Two intrepid librarians

Two intrepid librarians review the best nonfiction books for children

Monday, March 28, 2016

FROM THE BACKLIST: The Librarian Who Measured the Earth by Kathryn Lasky

The Librarian Who Measured the Earth
Written by Kathryn Lasky; Illustrated by Kevin Hawkes
Little, Brown and Company. 1994
ISBN: 0316515264
I am on a crusade to get some really terrific and often overlooked informational picture books into the hands of teachers and parents. These books, read aloud to middle and high school students, could be a gateway for important conversations and growth. 
All ages

More than two thousand years ago, Eratosthenes (AIR-uh-TOS-thuh-neez) lived in the great city of Alexandria. Though he wrote many, many books on a wide range of topics, Eratosthenes is known for his accomplishment of measuring the circumference of the earth. Using camels and plumb lines, he used the angle of shadows to come up with his number that was off by only 200 miles. Quite an amazing achievement without the help of modern technology. 

In her author’s note, Lasky explains that though Eratosthenes gave us many volumes of work, he left behind no personal documents, no diaries, no birth records. Consequently, this spirited narrative is a blend of speculation on what Eratosthenes might have been like growing up, the questions he could have asked, mixed with details about life in Greece at that time.

Some of the questions Lasky imagines: 
How far away is the sun?
Where does the wind come from?
How much of earth is land?
How high is the highest mountain?
How big around was earth?

The story is enhanced by the illustrations, rendered in acrylics, by Kevin Hawkes. Hawkes double page paintings appropriately add a twist of humor to Lasky’s offering of life in Ancient Greece.

Who was Eratosthenes? He was born in 276 BC in Cyrene, a Greek city on the coast of Africa in the country that is now called Libya. He was a man of learning, a lover of lists, was particularly drawn to mathematics and geography. Eratosthenes worked as chief librarian at the Library of Alexandria; his employer was King Ptolemy. 

Back matter includes an afterword, bibliographies both from Lasky and Hawkes.

The Librarian Who Measured the Earth is a book to share with students to show the amazing accomplishments that are waiting to be discovered, and questions waiting to be answered by those possessing a curious mind. A perfect companion for those interested in learning more about mathematicians, scientists, and Ancient Greece.

I borrowed this book from my local public library.

Saturday, March 26, 2016

Fearless Flyer: Ruth Law and Her Flying Machine

Fearless Flyer: Ruth Law and Her Flying Machine  
by Heather Lang
illustrated by Raul Colon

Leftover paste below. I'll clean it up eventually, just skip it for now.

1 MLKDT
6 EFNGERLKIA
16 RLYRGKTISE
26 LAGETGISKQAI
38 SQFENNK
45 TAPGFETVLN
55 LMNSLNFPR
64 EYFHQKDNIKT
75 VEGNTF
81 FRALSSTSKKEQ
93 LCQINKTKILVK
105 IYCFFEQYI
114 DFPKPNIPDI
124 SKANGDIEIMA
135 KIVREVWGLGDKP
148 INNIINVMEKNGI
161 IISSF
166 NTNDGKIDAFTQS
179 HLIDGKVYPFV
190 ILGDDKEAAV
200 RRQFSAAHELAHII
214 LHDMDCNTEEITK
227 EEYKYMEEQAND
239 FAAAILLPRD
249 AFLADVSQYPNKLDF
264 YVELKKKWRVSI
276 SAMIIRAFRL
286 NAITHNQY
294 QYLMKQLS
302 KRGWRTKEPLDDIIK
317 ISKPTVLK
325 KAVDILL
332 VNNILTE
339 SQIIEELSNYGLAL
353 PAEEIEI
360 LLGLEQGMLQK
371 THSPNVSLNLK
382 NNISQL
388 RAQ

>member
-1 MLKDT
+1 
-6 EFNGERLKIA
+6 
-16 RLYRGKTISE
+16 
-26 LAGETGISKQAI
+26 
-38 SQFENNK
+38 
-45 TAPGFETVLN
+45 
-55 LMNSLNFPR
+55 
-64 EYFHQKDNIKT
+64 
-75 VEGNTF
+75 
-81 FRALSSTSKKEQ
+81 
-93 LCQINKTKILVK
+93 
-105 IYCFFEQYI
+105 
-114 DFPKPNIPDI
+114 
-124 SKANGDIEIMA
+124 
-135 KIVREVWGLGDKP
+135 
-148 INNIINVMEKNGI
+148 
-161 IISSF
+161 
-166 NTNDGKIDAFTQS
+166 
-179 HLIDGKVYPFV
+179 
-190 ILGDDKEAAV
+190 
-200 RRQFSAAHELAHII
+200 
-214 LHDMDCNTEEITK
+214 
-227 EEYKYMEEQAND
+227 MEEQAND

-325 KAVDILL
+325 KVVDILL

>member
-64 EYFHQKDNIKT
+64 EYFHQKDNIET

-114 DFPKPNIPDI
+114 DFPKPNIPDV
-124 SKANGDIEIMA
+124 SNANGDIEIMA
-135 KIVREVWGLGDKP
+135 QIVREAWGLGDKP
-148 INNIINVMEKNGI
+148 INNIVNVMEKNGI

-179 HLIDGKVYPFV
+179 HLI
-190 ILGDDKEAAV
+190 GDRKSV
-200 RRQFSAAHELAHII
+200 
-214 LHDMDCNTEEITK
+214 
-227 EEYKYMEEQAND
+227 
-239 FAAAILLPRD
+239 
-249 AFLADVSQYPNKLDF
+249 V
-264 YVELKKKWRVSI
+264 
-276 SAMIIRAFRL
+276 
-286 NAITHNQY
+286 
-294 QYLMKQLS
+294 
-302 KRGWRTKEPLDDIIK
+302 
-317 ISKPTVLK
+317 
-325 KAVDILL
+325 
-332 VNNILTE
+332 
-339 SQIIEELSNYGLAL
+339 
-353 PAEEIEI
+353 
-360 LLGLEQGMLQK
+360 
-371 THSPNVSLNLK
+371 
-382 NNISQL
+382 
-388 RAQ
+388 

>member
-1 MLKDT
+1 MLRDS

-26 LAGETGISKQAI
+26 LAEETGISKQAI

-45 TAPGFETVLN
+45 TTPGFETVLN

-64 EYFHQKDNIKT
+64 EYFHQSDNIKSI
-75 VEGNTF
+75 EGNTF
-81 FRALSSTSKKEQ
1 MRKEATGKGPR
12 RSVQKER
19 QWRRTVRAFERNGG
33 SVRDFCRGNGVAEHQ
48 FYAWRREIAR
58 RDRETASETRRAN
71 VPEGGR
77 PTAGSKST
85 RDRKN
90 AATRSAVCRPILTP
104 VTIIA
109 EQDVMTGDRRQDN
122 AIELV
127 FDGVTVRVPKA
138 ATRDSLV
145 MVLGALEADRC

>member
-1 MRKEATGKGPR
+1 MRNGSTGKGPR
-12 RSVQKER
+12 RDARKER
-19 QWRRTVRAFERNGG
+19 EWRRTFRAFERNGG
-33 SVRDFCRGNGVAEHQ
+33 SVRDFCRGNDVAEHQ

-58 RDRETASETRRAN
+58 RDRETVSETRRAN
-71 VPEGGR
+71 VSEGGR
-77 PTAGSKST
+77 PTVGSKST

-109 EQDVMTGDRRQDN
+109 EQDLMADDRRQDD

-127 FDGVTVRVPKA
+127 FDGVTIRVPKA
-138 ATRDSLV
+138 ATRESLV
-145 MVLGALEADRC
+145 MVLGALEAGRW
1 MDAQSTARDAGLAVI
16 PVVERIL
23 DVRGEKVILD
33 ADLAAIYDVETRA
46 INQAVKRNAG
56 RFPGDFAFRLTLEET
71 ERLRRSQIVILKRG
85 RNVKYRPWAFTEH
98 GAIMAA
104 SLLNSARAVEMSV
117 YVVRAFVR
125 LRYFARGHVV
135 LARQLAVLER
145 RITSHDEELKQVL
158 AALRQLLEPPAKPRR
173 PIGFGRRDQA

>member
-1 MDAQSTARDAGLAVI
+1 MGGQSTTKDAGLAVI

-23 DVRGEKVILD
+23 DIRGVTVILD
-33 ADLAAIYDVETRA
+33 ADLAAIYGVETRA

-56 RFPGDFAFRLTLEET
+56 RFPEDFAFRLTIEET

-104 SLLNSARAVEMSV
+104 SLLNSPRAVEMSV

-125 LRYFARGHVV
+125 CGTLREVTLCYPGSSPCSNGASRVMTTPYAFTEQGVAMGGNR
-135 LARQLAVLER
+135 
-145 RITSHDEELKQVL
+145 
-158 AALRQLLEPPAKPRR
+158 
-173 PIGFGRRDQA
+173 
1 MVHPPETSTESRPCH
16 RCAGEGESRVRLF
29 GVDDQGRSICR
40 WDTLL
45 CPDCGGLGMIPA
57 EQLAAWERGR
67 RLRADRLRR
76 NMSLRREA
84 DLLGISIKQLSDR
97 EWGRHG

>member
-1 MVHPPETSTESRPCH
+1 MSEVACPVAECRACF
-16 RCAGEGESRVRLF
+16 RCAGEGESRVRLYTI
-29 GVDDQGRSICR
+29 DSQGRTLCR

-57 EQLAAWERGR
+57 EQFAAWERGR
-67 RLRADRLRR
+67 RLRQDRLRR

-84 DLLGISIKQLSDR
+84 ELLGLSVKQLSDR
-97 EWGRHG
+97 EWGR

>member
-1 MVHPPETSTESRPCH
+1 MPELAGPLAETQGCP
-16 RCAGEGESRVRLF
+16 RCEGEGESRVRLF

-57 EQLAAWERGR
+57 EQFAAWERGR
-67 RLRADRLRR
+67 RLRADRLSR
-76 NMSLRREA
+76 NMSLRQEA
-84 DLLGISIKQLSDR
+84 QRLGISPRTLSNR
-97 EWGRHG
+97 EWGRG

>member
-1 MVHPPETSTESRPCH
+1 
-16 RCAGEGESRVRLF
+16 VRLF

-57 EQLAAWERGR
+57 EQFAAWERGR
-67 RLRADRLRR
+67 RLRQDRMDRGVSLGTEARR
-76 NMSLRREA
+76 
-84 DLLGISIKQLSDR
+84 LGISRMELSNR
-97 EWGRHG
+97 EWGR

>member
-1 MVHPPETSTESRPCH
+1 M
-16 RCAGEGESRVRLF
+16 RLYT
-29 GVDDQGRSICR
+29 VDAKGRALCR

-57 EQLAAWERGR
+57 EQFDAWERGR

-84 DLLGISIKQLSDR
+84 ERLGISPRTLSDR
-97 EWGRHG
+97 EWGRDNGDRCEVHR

Calkins Creek, 2016
ISBN: 978-1-62091-650-6
Grades 2-6

Heather Lang and Raul Colon have collaborated to share the exciting story of Ruth Law in the picture book biography, Fearless Flyer. Before Amelia Earhart won the hearts of Americans with her aviation accomplishments, Ruth Law was flying "daredevil tricks" and aiming to do what no other aviator had done before: fly nonstop from Chicago to New York. Instead of spending pages describing Law's childhood and how she became interested in flying, this story jumps right into the action on page one by introducing Law's goal of breaking flying records.

"She made up her mind to fly from Chicago to New York City. When Ruth Law made up her mind, there was no use trying to stop her."

Readers will be amazed by the work Ruth had to do to prepare for the trip including adding three gas tanks to her plane and cutting up maps and attaching them to rollers. Lang effectively embeds quotes from Law into the narrative. The excitement and tension builds as Law encounters problems during the record-breaking flight including high winds, thick fog and running low on gas. Raul Colon's pencil and lithograph illustrations in yellow and blue hues let readers know they are reading a book about the past.

Back matter includes photos and more information about Law including the surprising fact that Orville Wright refused to teach her to fly. Pair Fearless Flyer with Talkin' About Bessie by Nikki Grimes, Soar, Elinor! by Tami Lewis Brown or Daredevil: The Daring Life of Betty Skelton by Meghan McCarthy.

The reviewer received a copy of the book from the publisher.

Monday, March 21, 2016

FROM THE BACKLIST: Bodies from the Ash by James M. Deem

Bodies from the Ash: Life and Death in Ancient Rome 
By James M. Deem
Houghton Mifflin Co. 2005
ISBN: 0618473084
I am on a crusade to get some really terrific and often overlooked informational picture books into the hands of teachers and parents. These books, read aloud to middle and high school students, could be a gateway for important conversations and growth. 

Grades 2-12